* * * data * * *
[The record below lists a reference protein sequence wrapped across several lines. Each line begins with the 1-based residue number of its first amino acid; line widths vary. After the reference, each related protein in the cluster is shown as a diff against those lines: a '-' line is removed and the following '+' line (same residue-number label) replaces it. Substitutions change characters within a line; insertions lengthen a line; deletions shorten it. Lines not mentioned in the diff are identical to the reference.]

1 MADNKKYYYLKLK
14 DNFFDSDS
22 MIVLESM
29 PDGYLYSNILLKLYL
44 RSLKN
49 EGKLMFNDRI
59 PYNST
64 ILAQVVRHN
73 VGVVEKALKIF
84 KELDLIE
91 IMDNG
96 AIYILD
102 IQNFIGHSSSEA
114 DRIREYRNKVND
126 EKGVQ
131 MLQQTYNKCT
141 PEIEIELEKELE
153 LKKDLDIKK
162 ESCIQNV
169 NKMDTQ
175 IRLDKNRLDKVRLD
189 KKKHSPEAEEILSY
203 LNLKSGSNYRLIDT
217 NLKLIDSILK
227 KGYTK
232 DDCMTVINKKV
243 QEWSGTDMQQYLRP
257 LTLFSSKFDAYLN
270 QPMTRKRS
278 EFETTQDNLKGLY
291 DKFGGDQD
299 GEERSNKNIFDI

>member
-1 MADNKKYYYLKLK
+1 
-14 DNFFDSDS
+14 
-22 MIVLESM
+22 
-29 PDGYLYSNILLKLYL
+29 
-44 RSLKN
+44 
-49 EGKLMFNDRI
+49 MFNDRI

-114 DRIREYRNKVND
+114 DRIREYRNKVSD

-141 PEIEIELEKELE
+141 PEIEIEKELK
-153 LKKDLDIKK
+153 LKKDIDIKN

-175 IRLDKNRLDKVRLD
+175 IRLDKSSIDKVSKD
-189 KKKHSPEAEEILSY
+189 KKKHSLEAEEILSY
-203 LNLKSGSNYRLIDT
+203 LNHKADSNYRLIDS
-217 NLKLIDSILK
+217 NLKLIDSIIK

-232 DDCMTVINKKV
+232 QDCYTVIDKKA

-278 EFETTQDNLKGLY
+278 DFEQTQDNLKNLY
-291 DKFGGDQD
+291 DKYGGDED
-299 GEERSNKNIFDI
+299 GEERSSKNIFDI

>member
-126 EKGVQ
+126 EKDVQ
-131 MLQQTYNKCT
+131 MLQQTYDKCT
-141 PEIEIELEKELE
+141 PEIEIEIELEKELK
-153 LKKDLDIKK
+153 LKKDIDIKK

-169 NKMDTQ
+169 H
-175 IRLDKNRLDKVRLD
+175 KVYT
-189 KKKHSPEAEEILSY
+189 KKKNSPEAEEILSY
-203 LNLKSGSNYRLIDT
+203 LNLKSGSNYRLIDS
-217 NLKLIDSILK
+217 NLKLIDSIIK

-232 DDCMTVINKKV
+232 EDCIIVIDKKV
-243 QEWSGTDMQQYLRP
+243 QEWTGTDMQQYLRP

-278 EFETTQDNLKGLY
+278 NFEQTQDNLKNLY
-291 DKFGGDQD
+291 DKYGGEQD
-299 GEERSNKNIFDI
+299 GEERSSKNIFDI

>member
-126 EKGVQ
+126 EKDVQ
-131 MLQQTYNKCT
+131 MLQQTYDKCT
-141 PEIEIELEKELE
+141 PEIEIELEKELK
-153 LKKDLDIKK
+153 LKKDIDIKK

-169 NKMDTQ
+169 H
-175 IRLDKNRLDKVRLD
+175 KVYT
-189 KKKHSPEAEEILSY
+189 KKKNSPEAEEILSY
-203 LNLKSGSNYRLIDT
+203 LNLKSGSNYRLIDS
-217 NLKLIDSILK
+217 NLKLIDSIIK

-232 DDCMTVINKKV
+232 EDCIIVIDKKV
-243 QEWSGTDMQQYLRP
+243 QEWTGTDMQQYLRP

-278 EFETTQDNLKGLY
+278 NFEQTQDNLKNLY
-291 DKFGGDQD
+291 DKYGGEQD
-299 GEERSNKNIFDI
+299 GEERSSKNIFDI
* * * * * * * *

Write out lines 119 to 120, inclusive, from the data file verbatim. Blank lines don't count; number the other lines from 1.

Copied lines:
-243 QEWSGTDMQQYLRP
+243 QEWTGTDMQQYLRP